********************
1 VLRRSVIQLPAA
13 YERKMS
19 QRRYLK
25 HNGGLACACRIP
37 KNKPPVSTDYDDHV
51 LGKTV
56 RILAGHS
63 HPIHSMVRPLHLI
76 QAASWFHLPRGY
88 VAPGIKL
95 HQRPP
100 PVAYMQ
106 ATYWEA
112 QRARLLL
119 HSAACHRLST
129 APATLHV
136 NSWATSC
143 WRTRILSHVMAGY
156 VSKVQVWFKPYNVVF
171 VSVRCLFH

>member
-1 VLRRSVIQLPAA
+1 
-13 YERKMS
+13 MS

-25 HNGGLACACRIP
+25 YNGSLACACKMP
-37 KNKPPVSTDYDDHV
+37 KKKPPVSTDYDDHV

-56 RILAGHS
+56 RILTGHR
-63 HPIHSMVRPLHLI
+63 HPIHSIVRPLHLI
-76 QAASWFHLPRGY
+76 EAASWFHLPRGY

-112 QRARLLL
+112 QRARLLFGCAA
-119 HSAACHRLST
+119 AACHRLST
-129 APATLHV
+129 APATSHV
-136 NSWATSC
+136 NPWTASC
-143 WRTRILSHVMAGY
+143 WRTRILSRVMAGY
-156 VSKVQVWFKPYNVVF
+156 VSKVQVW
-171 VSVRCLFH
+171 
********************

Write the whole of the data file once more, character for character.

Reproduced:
1 VLRRSVIQLPAA
13 YERKMS
19 QRRYLK
25 HNGGLACACRIP
37 KNKPPVSTDYDDHV
51 LGKTV
56 RILAGHS
63 HPIHSMVRPLHLI
76 QAASWFHLPRGY
88 VAPGIKL
95 HQRPP
100 PVAYMQ
106 ATYWEA
112 QRARLLL
119 HSAACHRLST
129 APATLHV
136 NSWATSC
143 WRTRILSHVMAGY
156 VSKVQVWFKPYNVVF
171 VSVRCLFH

>member
-1 VLRRSVIQLPAA
+1 
-13 YERKMS
+13 MS

-25 HNGGLACACRIP
+25 YNGSLACACKMP
-37 KNKPPVSTDYDDHV
+37 KKKPPVSTDYDDHV

-56 RILAGHS
+56 RILTGHR
-63 HPIHSMVRPLHLI
+63 HPIHSIVRPLHLI
-76 QAASWFHLPRGY
+76 EAASWFHLPRGY

-112 QRARLLL
+112 QRARLLFGCAA
-119 HSAACHRLST
+119 AACHRLST
-129 APATLHV
+129 APATSHV
-136 NSWATSC
+136 NPWTASC
-143 WRTRILSHVMAGY
+143 WRTRILSRVMAGY
-156 VSKVQVWFKPYNVVF
+156 VSKVQVW
-171 VSVRCLFH
+171 